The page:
During the summer of 1964, I spied a pile of old Life magazines that someone was throwing way. I grabbed them and took them home. Plowing through the articles, I came across one titled “Marshmallow Becomes a Man,” about a sort of couch-potato kid from Bulger, Pennsylvania, who got sent to an Outward Bound course in Colorado and came home four weeks later a tough, motivated and more mature young man. I don’t know what’s since become of Mike Kobulnicky, but I remember well what it meant to me.
“Wow!” I thought. “What a chance to get paid for doing what I do anyway!” So I applied for a summer job (I was teaching school) with Outward Bound. On my third try, I ended up in 1965 as a “watch officer” at Hurricane Island, a few miles off the coast of Maine.
It was another world. My colleagues were East Coast Ivies, Liverpudlian veterans of the British Outward Bound schools, a Scot from the Moray Firth, and a few Sewanee boys (Ivies with Southern drawls) — sailors, all. But it was the students who really enlivened the place. Lyndon Johnson’s Great Society was in full cry, and the federal money for disadvantaged kids flowed like the Mississippi River. Being in New England, we got ABC kids from Southie and Dorchester, as well as fair-faced preppies from Kent, Groton and Choate. Imagine those accents mixed with the British variants! I was in heaven.
The premise of the program was that by mixing students — in those days, only teenage boys — of different backgrounds and abilities and exposing them to increasing levels of stress, you helped them discover previously unknown abilities. Some of the moves on the ropes course were genuinely terrifying — ask me how I know — but a perceptive debrief afterward helped reinforce the learning inherent in the experience. The school’s motto was adapted from the last line of Tennyson’s “Ulysses,” and the siren song of heroic adventure was everywhere. All very exciting, and a lot of fun — even the daily icy morning dip.
I’m embarrassed to admit that it took me a while to recognize that Outward Bound was in essence only a metaphor for real life. There was almost nothing in the program that anybody was going to be doing back in his everyday routine. That came to me one day during an “initiative test,” in which the group of boys — called a “watch” at Hurricane — is asked to overcome an obstacle as a group: climbing over a 12-foot wall, for example. None of them could do it alone, but as a group (and I watched like a hawk who took the initiative and leadership to solve the problem) they could do it. A great problem was often a very large or unathletic boy who needed a lot of help. I often reminded the group that unless everybody got over, then the group hadn’t gotten over. That’s where the real initiative perforce always kicked in.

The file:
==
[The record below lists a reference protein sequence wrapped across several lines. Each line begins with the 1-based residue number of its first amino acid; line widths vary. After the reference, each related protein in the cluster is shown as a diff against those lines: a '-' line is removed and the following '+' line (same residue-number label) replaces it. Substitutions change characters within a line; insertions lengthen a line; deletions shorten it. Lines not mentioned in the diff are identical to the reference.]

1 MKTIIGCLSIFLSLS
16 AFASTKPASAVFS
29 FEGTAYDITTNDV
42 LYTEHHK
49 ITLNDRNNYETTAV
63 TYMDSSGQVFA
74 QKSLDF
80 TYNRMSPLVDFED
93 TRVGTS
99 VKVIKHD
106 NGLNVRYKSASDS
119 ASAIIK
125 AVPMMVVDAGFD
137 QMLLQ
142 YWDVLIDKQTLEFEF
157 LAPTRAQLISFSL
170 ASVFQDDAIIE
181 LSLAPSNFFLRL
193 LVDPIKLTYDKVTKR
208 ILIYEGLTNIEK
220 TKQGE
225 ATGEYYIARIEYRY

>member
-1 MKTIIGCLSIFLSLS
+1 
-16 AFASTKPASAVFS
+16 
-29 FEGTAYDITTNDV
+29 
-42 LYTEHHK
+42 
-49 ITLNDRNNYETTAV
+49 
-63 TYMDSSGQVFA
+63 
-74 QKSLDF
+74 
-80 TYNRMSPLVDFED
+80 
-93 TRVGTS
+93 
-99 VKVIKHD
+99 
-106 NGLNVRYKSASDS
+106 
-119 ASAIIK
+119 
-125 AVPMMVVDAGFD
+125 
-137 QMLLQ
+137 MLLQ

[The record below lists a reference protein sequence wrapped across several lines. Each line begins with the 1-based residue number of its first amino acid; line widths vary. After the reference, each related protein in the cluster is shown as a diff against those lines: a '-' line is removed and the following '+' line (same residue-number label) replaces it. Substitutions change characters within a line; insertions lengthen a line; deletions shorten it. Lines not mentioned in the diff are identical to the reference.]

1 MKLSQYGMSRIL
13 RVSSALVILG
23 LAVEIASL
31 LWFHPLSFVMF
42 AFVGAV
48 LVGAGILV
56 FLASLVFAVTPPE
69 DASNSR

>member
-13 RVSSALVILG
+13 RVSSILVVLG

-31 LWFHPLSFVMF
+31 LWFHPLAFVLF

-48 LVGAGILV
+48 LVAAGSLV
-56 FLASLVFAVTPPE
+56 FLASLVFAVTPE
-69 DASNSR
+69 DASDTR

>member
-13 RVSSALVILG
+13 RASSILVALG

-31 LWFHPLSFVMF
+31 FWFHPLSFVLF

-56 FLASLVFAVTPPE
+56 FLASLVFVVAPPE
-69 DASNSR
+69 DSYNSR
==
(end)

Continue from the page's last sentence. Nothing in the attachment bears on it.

The central tool for what we were trying to teach was the 30-foot “pulling boat” assigned to each watch. Heavy and seemingly unwieldy, it could be sailed or rowed (slowly), it was about safe as a church, and was the perfect metaphor we were after. Everyone was — you’ll excuse the expression — in the same boat, and its success or failure depended upon the cooperative efforts of the whole crew. Reading charts, plotting courses, rowing, watching in the bow, steering by compass in thick fog, keeping watch and a log around the clock — that boat was their world: their responsibility and their means of survival. Some of the most lyrical high school writing I’ve ever read was scribbled by lamplight by the anchor watch during the middle of the night as their watchmates slept on the long oars laid out across the seats. “Something very large is breathing out there in the fog,” one wrote. It must have been good writing; I’ve never forgotten it.
I mentioned to them now and then that there’d be a test at the end of the course: inter-watch competitions in rowing, a rope pull (here’s where that heavy guy they struggled to get over the wall came in very handy), a round-the-island foot race, and initiative tests for time. There was no need of coaching; it would have been counterintuitive in that milieu, anyway. They worked it out for themselves, and somehow Nansen Watch (Nansen has long been a hero of mine) usually seemed to dominate the last day.
Over the years since then, I’ve thought often of those sturdy boats on that icy-cold ocean and the boys from disparate backgrounds and abilities who, when they recognized their interdependence, pulled together to do what had to be done. Those thoughts come to me most poignantly when I see a photograph of the tiny gleaming dot of Earth in the immensity of space, and then look around at the insane human squabbles that prevent us from doing the same as those boys, but in this case for real.
Like an old fire horse aroused by the sound of the alarm, I’ve lately developed an overwhelming urge to get President Trump, Speaker Pelosi and 10 other deciders in the same pulling boat for four weeks. That would be a Nansen Watch for the ages. And what I’d give to be its watch officer again!
Willem Lange is a regular contributor to the Weekend Magazine. He lives in East Montpelier.